The combined dead of the Battle of Gate Pa was honoured at Tauranga's Mission Cemetery today when the Bishop of Waikato eloquently delivered the message of how 150 years ago today men "sought to extinguish each other's lives on a rainy afternoon on a green hillside not too distant from this place".
Bishop Helen-Ann Hartley welcomed about 300 people to the Military Memorial Service, with strong representation from the Anglican Church, the armed services and Maori iwi and hapu whose ancestors laid down their lives in the history defining battle at Gate Pa.
"We come here to seek a lesson for their loss so that they will not have died in vain," she said.
Bishop Hartley asked what a different place it would have been if General Cameron and the Maori chiefs had acknowledge their common humanity and sat down over kai and a pipe to talk about their differences and how to resolve them.
"It has taken us 150 years to repair what was supposed to be easy and quick. It has taken us 150 years to realise that we can build a strong community by working together and by having a vision for the future that is shared by us all...our grief is surely the grief of what might have been, no, what should have been," she said.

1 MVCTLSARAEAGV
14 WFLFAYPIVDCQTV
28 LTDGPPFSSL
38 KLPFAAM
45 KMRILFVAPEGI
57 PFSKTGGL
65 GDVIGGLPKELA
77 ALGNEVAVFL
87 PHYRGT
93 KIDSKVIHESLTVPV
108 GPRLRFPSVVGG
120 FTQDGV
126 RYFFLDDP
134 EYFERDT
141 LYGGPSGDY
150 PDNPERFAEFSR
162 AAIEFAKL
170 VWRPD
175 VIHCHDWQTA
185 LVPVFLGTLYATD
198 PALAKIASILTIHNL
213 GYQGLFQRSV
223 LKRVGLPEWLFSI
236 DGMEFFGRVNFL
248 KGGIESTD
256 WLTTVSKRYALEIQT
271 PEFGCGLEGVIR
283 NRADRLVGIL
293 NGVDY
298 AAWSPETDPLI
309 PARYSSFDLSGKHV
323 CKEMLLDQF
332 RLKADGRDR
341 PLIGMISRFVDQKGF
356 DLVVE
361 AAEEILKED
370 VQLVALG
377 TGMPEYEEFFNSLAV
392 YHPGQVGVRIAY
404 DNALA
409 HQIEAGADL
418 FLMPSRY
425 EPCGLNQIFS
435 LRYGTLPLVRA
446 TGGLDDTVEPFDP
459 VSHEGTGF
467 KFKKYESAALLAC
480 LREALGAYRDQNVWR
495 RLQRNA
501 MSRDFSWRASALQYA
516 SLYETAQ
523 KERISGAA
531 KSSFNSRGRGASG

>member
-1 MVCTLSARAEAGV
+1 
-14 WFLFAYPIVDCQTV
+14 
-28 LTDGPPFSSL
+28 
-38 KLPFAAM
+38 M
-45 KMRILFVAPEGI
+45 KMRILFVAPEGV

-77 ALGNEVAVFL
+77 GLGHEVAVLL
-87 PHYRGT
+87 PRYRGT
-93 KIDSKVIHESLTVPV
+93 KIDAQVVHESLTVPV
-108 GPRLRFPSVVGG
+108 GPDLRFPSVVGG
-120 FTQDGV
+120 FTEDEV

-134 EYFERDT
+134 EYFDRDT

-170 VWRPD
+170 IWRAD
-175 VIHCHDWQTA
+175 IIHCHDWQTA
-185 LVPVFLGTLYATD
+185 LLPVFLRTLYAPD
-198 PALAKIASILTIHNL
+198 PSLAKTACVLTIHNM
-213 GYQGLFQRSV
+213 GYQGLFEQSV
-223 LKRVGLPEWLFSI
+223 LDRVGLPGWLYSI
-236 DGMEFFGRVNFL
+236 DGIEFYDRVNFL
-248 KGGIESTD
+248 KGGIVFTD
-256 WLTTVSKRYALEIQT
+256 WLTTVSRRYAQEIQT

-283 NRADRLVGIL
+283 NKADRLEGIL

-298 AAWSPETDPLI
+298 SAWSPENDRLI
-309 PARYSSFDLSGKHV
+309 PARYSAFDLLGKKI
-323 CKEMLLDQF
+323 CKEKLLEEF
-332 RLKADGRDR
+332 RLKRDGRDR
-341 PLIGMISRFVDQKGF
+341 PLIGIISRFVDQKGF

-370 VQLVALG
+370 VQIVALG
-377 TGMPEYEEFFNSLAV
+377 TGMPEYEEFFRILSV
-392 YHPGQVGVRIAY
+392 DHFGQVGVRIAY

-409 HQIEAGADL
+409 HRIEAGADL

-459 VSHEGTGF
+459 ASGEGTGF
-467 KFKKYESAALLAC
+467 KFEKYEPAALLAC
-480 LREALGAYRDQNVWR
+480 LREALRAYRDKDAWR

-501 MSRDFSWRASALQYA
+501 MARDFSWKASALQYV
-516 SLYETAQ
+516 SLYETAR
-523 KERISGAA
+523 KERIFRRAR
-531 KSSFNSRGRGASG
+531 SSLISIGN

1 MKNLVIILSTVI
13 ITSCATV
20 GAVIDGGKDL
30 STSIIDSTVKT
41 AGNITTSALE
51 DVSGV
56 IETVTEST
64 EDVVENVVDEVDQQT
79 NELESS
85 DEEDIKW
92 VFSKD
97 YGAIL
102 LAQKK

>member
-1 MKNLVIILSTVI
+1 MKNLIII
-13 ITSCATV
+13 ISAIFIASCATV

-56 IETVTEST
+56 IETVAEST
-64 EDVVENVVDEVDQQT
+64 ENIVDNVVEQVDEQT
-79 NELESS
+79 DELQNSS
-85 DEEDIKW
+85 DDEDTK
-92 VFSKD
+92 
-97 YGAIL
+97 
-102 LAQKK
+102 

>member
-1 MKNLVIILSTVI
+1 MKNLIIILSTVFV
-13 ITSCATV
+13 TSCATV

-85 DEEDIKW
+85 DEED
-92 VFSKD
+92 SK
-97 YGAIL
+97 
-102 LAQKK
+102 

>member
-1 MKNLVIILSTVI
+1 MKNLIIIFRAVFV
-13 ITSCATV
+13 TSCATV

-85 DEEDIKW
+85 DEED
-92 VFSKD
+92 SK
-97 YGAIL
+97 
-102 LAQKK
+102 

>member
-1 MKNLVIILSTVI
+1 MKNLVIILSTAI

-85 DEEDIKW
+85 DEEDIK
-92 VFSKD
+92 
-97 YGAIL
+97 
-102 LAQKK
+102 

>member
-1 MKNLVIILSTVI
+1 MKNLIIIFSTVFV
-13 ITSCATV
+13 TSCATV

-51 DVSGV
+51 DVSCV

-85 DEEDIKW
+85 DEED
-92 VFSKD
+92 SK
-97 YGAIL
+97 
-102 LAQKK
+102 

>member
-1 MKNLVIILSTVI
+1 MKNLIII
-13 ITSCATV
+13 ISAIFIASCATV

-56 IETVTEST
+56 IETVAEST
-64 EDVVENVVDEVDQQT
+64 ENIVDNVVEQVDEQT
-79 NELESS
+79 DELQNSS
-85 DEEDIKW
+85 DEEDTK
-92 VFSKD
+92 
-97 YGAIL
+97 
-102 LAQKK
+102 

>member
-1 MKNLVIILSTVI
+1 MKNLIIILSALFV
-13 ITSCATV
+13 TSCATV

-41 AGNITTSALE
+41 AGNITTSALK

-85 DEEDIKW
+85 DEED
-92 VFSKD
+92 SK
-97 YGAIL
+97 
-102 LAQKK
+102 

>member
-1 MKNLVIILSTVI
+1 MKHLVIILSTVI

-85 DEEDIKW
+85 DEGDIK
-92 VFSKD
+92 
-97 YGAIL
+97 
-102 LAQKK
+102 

The service featured the laying of wreaths by people representing those who fought the battle - the armed services and the Maori combatants, with the memorial to Rawiri Puhiraki, the Ngai Te Rangi chief who led the battle and defeated the English forces, a prominent feature of the cemetery which was formerly the site of the Otamataha Pa.
Ngaitamarawaho kaumatua Morehu Ngatoko began the service with a mihi in which he said that he had lived in Tauranga for a long time and it was the first time he had seen so many people gathered at the cemetery at the invitation of iwi to honour the people buried there.
"I grieve in my heart for us all."
The ceremony followed wet but powerful dawn blessings of pou lining the side of Pukehinahina Reserve this morning.